By Michael Zogg
Arizona Senators Mark Kelly and Kyrsten Sinema are looking for answers from the Biden Administration about why seven Arizona cities’ and towns’ allocations of American Rescue Plan Act money – including Lake Havasu City’s – are significantly lower than originally expected.
Recently Havasu, Kingman, Prescott Valley, Queen Creek, Buckeye, Goodyear and the City of Maricopa learned that their local allocations from ARPA will actually be about 23% to 60% lower than Congressional estimates projected when the act was passed and signed into law. Lake Havasu City’s new expected allocation is $8,528,306 – about $4.8 million less than the $13.3 million initially estimated by the federal government. Mayor Cal Sheehy said Havasu still has not received any relief money yet.
The change in allocation stems from all seven cities being unexpectedly classified as “Metropolitan Cities” by the U.S. Treasury which caused the relief money to come from a more competitive pool. Havasu and the other cities have not previously been classified as metropolitan cities for covid-related purposes because they do not receive their Community Development Block Grant funds directly from the Department of Housing and Urban Development.
On Tuesday the mayors from all seven cities sent a letter to Arizona’s Sen. Kyrsten Sinema and Sen. Mark Kelly asking for their assistance in rectifying what the letter called a “gross miscategorization.”
Later on Tuesday, after receiving the letter from the mayors, the Arizona Senators sent a letter of their own to U.S. Treasury Secretary Janet Yellen and Secretary of Housing and Urban Development Marcia Fudge seeking answers and clarification about why each of the seven cities and towns in Arizona were classified the way that they were. Representatives from Sinema’s and Kelly’s offices told Today’s News-Herald that the senators have been working together on this issue for some time.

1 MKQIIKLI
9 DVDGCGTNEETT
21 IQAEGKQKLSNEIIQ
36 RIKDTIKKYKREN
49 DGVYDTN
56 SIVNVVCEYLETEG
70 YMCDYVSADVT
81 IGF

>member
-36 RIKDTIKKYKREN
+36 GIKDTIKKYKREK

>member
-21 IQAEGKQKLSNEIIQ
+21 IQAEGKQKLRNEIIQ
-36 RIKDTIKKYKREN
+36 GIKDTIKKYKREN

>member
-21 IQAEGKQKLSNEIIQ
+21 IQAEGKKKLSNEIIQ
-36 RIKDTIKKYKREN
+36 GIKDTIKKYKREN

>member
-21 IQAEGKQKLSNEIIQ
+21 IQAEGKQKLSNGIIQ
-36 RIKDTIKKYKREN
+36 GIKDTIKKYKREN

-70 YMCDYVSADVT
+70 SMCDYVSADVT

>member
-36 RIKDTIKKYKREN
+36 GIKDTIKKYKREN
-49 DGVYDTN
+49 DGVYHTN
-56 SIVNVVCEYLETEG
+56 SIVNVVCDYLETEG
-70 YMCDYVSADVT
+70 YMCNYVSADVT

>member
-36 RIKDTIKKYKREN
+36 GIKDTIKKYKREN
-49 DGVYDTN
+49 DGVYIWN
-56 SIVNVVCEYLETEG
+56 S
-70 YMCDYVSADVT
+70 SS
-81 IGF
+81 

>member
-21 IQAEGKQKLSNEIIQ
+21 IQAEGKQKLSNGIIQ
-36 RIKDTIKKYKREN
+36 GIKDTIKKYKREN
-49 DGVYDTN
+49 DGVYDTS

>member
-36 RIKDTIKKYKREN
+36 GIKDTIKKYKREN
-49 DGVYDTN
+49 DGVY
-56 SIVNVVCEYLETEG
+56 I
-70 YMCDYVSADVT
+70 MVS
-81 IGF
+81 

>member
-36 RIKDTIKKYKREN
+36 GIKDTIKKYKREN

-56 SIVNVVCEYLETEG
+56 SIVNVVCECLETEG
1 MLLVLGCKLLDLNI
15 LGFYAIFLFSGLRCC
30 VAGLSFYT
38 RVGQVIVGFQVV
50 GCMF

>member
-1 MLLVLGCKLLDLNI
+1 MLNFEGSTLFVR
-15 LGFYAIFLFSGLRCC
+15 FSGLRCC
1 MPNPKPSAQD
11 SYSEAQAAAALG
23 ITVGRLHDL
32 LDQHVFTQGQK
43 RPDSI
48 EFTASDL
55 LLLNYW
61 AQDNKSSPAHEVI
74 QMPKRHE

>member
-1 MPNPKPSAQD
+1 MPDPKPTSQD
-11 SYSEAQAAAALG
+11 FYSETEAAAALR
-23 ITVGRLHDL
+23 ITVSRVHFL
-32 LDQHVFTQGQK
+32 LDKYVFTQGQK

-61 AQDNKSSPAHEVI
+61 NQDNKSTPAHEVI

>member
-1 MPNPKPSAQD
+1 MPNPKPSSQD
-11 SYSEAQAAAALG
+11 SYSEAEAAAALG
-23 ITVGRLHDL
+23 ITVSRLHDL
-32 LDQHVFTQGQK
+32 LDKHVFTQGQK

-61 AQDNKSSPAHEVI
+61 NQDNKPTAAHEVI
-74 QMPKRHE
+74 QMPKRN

“We are grateful that the Senators took to heart what we were asking, and that they immediately reached out to the Biden Administration to get the answers for our communities and obviously for our citizens,” Sheehy said. “It seems that the Senators agree with us and they too would like some clarification and clarity on the direction. So we are hopeful that a resolution will be made that will be beneficial to our citizens.”
The letter from Sinema and Kelly specifically names Lake Havasu City and the other six cities and towns in Arizona that saw their expected allocations decrease. They request a briefing from Treasury and HUD to address four specific questions: whether the lower allocation is due to the change in classification, how the classifications were determined, if the communities’ change in classification was a result of the actions of those communities, and whether or not the new expected allocations for those communities are accurate.
“That will answer what the discrepancy is from the original estimates that they provided to us, versus what it looks like it might end up being based on the new guidance,” Sheehy said.